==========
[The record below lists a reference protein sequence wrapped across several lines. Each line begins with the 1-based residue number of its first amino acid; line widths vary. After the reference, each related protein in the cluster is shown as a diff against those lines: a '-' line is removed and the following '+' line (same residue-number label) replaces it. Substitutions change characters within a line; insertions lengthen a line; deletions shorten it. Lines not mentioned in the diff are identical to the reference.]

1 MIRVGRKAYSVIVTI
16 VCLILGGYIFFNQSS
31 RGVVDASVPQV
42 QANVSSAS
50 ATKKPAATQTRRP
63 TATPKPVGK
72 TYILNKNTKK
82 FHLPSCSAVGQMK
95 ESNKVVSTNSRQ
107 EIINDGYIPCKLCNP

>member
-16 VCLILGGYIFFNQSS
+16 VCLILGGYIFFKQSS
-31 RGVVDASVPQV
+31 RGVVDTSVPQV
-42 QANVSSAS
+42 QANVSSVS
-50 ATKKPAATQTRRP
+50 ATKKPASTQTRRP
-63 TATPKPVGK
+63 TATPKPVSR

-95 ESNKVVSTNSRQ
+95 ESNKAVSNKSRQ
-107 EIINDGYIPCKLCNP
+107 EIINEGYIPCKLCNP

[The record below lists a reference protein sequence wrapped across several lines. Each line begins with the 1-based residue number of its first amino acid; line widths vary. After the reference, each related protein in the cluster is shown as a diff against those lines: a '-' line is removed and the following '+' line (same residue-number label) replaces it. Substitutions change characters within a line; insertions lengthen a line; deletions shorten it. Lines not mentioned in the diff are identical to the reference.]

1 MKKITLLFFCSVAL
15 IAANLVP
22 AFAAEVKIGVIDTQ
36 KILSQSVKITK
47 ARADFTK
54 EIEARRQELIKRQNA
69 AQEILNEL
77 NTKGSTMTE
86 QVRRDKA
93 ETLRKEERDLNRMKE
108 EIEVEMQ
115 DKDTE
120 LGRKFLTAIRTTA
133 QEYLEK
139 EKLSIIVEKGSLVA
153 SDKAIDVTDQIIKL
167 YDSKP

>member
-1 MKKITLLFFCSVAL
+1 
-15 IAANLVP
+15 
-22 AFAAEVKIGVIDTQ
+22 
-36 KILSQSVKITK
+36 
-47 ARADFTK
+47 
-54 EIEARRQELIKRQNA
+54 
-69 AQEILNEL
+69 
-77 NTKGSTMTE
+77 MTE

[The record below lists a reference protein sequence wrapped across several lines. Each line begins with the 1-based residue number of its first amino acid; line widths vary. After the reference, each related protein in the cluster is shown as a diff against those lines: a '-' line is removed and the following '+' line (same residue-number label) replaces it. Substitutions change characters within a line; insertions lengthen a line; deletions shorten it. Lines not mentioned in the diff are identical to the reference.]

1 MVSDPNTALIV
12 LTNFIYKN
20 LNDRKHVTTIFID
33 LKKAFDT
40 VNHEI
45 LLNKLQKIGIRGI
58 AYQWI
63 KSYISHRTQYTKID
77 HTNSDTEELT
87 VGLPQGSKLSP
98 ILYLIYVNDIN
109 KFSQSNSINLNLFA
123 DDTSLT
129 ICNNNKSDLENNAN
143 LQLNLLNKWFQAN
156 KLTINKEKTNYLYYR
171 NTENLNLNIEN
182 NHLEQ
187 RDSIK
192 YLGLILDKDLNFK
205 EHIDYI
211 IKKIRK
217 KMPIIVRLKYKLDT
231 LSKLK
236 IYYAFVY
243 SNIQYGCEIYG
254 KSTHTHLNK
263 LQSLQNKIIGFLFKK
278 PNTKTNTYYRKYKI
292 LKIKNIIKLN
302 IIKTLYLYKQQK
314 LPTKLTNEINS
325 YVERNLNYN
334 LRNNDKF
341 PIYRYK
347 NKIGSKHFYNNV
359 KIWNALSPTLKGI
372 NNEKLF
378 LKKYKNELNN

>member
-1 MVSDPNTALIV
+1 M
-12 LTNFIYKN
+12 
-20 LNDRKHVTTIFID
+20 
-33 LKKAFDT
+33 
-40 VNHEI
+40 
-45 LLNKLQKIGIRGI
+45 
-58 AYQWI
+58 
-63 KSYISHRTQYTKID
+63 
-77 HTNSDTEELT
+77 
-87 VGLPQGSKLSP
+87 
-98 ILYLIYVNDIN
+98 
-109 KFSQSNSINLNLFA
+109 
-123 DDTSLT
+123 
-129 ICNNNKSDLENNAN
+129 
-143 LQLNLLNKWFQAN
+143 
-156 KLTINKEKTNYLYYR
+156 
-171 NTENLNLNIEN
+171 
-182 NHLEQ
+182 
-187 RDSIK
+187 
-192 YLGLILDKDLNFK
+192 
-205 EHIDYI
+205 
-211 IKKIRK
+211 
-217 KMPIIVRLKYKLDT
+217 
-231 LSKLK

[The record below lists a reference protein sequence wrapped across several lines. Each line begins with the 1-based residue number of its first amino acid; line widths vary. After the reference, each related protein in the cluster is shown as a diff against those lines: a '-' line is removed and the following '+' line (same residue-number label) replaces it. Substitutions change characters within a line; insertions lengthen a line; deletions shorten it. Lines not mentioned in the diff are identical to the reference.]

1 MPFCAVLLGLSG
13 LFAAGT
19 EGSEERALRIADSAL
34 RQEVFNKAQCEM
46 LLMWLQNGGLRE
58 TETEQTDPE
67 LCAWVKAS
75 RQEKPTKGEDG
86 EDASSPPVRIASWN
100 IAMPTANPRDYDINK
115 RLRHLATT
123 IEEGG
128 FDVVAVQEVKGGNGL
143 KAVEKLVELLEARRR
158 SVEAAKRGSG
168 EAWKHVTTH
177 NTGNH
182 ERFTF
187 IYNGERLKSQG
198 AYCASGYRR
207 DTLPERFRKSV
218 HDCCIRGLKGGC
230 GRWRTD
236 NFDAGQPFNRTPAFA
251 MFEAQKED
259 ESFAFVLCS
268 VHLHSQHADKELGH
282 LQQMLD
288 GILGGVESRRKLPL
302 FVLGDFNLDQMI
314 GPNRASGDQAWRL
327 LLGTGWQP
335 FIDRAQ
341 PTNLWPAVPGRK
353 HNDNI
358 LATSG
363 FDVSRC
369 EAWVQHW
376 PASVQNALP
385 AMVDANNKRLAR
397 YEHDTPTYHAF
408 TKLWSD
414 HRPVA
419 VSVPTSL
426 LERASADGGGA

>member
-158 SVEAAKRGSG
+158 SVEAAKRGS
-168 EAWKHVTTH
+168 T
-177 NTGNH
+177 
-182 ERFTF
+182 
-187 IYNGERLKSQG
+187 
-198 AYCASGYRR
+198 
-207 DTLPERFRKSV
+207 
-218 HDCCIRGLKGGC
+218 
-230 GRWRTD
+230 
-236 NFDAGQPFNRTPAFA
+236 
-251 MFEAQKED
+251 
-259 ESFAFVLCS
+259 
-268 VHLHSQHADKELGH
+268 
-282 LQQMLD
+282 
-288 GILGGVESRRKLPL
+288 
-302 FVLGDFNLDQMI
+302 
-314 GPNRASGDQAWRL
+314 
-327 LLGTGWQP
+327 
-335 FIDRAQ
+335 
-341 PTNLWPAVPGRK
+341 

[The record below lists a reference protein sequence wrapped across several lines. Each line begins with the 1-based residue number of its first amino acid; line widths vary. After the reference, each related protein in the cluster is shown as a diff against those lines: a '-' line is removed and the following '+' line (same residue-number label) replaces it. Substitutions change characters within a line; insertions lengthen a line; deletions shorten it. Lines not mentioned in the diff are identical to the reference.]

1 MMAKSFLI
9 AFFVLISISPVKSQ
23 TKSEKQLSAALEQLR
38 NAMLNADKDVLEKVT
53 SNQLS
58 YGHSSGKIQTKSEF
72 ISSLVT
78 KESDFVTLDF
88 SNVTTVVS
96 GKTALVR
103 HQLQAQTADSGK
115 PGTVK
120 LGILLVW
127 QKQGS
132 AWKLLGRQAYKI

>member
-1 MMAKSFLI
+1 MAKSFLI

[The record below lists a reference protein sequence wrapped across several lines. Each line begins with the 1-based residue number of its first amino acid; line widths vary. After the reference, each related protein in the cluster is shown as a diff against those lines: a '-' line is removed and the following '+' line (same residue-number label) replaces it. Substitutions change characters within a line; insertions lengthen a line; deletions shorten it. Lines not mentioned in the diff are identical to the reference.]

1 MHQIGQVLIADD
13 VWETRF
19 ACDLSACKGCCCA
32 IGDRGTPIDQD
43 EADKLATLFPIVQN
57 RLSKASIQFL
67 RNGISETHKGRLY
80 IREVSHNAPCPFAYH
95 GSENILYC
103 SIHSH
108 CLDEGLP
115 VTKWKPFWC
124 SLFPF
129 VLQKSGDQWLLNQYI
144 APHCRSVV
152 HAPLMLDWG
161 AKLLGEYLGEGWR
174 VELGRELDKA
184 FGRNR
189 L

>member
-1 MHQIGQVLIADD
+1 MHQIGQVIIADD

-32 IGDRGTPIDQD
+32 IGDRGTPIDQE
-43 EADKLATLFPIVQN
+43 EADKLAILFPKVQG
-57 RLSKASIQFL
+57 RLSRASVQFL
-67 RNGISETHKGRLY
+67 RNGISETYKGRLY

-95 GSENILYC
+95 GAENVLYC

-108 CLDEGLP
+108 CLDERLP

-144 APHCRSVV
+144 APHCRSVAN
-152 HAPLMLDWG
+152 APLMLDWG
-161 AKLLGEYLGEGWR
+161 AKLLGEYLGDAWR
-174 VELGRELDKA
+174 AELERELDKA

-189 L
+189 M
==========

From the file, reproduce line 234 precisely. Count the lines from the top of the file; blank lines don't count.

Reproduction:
+335 